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Database Scaling Redefined: Scaling Demanding Queries, High Velocity Data Modifications and Fast Indexing All At Once for Big Data

This is a guest post by Cihan Biyikoglu, Director of Product Management at Couchbase.

Question: A few million people are out looking for a setup to efficiently live and interact. What is the most optimized architecture they can use?

  1. Build one giant high-rise for everyone,
  2. Build many single-family homes OR
  3. Build something in between?

Schools, libraries, retail stores, corporate HQs, homes are all there to optimize variety of interactions. Sizes of groups and type of exchange vary drastically… Turns out, what we have chosen to do is, to build all of the above. To optimize different interactions, different architectures make sense.

While high rises can be effective for interactions with high density of people in a small amount of land, it is impractical to build 500 story buildings. It is also hard to add/remove floors as you need them. So high-rises feel awfully like scaling-up – cluster of processors communicating over fast memory to compute fast but limited scale ceiling and elasticity.

As your home, single-family architecture work great. Nice backyard to play and private space for family dinners... You may need to get in your car to interact with other families, BUT it is easy to build more single family houses: so easy elasticity and scale. Single-family structure feels awfully like scaling-out, doesn't it? Cluster of commodity machines that communicate over slower networks and come with great elasticity.

“How does this all relate to database scalability?” you ask… Databases optimize your interaction with the data and manages a structures to help keep that interaction efficient much like the housing examples above. Executing low latency, interactive queries vs indexing high velocity data vs large volume of data mutations (inserts, updates and deletes)... Each one of these have different demands on the computational resources. The HW you would choose for best mutation throughput and performance, will be different than used for Queries. For one, you need faster storage, while complex queries demand lots of processing power for example..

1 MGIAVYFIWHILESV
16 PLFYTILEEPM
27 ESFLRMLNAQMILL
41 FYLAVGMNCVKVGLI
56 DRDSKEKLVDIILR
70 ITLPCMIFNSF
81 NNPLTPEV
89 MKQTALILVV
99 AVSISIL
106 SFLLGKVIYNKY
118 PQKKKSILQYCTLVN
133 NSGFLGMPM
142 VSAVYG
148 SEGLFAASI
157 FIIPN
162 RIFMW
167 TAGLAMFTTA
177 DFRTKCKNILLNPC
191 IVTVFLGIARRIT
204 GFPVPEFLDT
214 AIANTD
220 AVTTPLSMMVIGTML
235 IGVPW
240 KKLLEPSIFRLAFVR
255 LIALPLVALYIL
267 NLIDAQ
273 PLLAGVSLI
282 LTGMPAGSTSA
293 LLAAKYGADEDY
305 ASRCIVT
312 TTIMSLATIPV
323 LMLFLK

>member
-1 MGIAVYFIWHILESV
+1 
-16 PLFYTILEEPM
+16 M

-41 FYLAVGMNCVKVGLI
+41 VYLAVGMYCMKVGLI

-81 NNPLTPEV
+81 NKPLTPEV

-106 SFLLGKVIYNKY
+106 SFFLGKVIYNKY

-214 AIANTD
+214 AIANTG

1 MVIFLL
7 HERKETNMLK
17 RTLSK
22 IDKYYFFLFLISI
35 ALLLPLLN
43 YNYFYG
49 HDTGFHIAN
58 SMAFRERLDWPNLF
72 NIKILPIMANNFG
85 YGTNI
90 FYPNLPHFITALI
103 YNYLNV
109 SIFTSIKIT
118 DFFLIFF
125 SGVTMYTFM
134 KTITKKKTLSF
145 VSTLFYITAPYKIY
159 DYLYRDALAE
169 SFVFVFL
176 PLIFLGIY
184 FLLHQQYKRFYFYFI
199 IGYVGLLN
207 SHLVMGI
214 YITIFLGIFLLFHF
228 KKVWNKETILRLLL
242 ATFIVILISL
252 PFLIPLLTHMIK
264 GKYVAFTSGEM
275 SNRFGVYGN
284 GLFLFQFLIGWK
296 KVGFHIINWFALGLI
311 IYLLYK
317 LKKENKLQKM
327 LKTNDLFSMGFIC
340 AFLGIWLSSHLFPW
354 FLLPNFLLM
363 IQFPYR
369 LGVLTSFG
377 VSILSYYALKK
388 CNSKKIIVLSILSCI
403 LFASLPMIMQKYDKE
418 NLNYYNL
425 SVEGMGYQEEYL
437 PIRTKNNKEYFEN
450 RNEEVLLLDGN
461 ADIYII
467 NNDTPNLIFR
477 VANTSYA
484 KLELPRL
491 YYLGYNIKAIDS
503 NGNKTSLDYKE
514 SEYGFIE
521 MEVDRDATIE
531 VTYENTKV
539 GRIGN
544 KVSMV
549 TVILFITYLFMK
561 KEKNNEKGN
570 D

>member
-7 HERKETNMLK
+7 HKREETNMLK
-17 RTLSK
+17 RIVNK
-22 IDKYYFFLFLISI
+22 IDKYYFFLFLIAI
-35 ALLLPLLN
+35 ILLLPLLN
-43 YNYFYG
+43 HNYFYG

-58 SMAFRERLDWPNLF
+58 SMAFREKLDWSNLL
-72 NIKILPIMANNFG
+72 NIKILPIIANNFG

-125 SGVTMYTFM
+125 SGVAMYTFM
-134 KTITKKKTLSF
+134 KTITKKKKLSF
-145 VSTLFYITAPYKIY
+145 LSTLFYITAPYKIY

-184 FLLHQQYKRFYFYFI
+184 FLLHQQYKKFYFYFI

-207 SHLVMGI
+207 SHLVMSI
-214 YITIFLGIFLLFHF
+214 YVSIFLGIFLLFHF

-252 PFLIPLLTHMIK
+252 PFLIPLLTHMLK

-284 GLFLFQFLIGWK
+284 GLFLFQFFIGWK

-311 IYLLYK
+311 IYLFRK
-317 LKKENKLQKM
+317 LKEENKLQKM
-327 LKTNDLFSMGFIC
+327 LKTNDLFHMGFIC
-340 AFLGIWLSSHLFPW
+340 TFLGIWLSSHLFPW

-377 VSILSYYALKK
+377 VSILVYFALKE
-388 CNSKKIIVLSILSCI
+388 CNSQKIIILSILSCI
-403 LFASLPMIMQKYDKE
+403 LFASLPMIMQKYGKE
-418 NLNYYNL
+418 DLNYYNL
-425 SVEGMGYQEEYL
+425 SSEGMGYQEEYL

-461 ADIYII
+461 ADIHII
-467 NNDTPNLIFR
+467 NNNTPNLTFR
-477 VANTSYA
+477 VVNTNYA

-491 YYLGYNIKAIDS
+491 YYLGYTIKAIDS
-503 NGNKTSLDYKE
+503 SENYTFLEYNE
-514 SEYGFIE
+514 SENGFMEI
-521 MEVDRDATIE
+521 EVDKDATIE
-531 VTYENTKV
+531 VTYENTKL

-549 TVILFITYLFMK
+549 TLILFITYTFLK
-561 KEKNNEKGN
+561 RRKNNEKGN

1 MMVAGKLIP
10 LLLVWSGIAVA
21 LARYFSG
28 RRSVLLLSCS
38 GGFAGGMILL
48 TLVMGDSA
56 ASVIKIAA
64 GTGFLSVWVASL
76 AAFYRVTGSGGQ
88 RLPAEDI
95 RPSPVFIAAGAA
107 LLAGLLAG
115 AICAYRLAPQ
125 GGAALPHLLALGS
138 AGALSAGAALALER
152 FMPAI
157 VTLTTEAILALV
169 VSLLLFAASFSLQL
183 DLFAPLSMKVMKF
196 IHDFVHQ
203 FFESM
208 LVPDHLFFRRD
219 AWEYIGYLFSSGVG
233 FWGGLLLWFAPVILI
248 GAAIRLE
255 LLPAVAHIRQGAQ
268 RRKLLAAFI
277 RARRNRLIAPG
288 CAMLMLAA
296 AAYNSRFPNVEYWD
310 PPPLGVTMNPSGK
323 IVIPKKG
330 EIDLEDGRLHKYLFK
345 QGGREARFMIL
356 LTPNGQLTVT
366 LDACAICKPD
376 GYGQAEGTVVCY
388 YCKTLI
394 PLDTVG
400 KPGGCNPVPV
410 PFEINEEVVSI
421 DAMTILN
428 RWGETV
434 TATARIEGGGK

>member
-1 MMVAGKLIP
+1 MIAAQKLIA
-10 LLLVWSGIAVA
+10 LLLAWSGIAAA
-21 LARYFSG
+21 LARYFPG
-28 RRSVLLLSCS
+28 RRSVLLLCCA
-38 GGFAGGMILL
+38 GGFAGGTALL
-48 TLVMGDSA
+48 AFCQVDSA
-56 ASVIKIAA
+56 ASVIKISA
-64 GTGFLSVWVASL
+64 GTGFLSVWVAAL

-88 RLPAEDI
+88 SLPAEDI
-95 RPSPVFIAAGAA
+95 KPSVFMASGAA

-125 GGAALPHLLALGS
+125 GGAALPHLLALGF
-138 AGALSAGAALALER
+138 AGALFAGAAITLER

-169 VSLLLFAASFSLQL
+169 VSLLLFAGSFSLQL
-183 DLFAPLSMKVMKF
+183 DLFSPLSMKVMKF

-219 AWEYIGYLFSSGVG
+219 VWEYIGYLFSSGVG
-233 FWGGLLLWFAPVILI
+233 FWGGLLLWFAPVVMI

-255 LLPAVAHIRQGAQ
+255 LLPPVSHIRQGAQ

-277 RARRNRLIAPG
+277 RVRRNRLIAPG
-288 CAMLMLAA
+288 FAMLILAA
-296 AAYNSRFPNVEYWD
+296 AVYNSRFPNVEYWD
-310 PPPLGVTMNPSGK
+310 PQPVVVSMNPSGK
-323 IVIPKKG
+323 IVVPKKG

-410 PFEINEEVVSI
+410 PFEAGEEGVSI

More importantly, each of these workloads operate best in a different scalability models. Core data mutations given a set of keys can scale smoothly with scale-out. However an interactive app running a low latency query with complex joins will suffer higher latency with a wider fan-out to more nodes because networks are slow and local processing in memory is fast!

With all this in hand however, to date, nosql and big data systems have scaled out to an homogenous set of nodes. Slicing equal portion of processing to each node… This fine and simple. Couchbase Server and others products in big data and nosql space can all do this. These modern computing architectures have built cities with only a single type of building. This means all the workloads from indexing to query to core data operations have to compete on every node and when it is time to add node #9 below, they all have to follow along and stretch.


If you are looking for better latencies and throughput, there is a better way to build scalable database architectures. We need a way to optimize each one of these workloads independently. Queries should get the best HW that fit their needs... Core data operations should not slow down with each index you create… Indexes ought to be independently partitioned and placed to provide the best indexing vs lookup latency and throughput… You need to be able to mix types of buildings to optimize various interactions.

The picture below depicts a better layout of these distinct workloads for best latency and throughput. With this model, you create "zones" within the cluster for query processing, index processing and data modifications. Each zone can get its own HW. You can independently decide the scale-out vs scale-up factor for each zone.


This capability is called "Multi-dimensional Scalability" and we are providing this facility with Couchbase Server 4.0 (now available as a developer preview). Multi-dimensional scalability will allow independent scaling of services to match the workload (data, index or query) with the best scalability model. Just like we have chosen to build different building structures for different interactions, core data operations, indexing and query processing can choose HW independently in your Couchbase Server cluster.

Let's dig deeper into services and Couchbase Server architecture.